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Scientists confirm: Harvard book about the ‘destinies of the soul’ bound in human skin

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Experts have confirmed that a 19th-century book about the destiny of the soul in the afterlife “is without a doubt bound in human skin.”

The book was donated to Harvard’s Houghton Library by Dr. Ludovic Bouland in the 1930s, and contained a note from the Bouland in which he claimed that “a book about the human soul deserved to have a human covering.”

Arsène Houssaye had presented his friend Bouland a copy of Des destinées de l’ame (Destinies of the Soul), and according to his note, Bouland then used “this piece of human skin taken from the back of a woman,” a mental patient who had died of “apoplexy,” to bind the book.

“It is interesting to see the different aspects that change this skin according to the method of preparation to which it is subjected,” Bouland wrote in his handwritten note. “Compare for example with the small volume I have in my library, Sever. Pinaeus de Virginitatis notis which is also bound in human skin but tanned with sumac.”

Grotesque as it sounds, the practice of binding books in human skin — or anthropodermic bibliopegy — was once more common. The confessions of executed criminals were occasionally bound in the skin of the convicted, and some families bound the favorite books of recently deceased family members in their skin as a kind of memorial to them.

Harvard scientists tested Des destinées de l’ame using several different methods, including peptide mass fingerprinting (PMF). According to Bill Lane, the director of the Harvard Mass Spectrometry and Proteomics Resource Laboratory, “[t]he PMF from Des destinées de l’ame matched the human reference, and clearly eliminated other common parchment sources, such as sheep, cattle and goat. However, although the PMF was consistent with human, other closely related primates, such as the great apes and gibbons, could not be eliminated because of the lack of necessary references.”

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Portions of the binding were then subjected to a Liquid Chromatography-Tandem Mass Spectrometry (LCMSMS), which determined the order of the amino acids within each peptide — an order that is unique to each species of primate.

The result, Lane said, was “[t]he analytical data, taken together with the provenance of Des destinées de l’ame, make it very unlikely that the source could be other than human.”

[“Man Looking Shocked At The Light Coming Out Of A Book” on Shutterstock]

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Senator Elizabeth Warren leads Democrats in spirited first 2020 debate

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Ten Democrats clashed in the first debate of the 2020 presidential race Wednesday with Elizabeth Warren cementing her status as a top-tier candidate and several underdogs using the issue of immigration to clamor for the limelight.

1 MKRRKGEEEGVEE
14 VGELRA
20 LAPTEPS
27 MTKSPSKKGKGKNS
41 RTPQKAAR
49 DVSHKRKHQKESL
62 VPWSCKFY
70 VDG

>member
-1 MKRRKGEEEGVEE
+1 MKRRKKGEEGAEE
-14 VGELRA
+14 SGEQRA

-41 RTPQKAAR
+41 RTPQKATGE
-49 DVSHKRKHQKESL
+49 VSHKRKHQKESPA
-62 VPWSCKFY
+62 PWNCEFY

The biggest American political debate since the 2016 presidential campaign is occurring over two nights in Miami, climaxing Thursday with former vice president Joe Biden squaring off against nine challengers, including number two candidate Bernie Sanders.

But Wednesday's first take was a spirited encounter between Democrats like ex-congressman Beto O'Rourke, Senator Cory Booker, former San Antonio mayor Julian Castro and New York Mayor Bill de Blasio on subjects as varied as health care, economic inequality, climate action, gun violence, Iran and immigration.

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Here are 4 winners and 9 losers from the first 2020 Democratic primary debate

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With ten candidates on stage Wednesday, the opening debate of the 2020 Democratic primary in Miami was a packed mess. And this was only the first course in a two-part event — 10 more candidates will debate on the following night.

A crowded field makes it difficult to stand out, and that means that even after a big night like a debate, the most likely result is that not much changes. But the debate was still significant, giving candidates the chance to exceed, meet, or fall below expectations for their performances.

Here's a list — necessarily subjective, of course — of the people who came out on the top when the dust was settled, and those who came out on the bottom.

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Here are 3 ways Julián Castro stood out in the first Democratic Debate

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There were many predictions going into the first Democratic debate on MSNBC, but no one predicted that Julián Castro would break out from the crowd.

Check out the top three ways Castro stood out from the crowd.

Immigration:

The former Secretary of Housing and Urban Development was the outright winner of the immigration section of the debate

It should "piss us all off," Castro said about the father and his little girl who were found face-down in the shores of the Rio Grande River this week. “It’s heartbreaking."

Castro is a second generation American who got into specifics on immigration policy, calling for an outright "Marshall Plan" style of action for Guatemala and Honduras. He joined with other Democrats calling for an end to President Donald Trump's family separation policy, but he then suggested ending the "metering" of legitimate asylum seekers.

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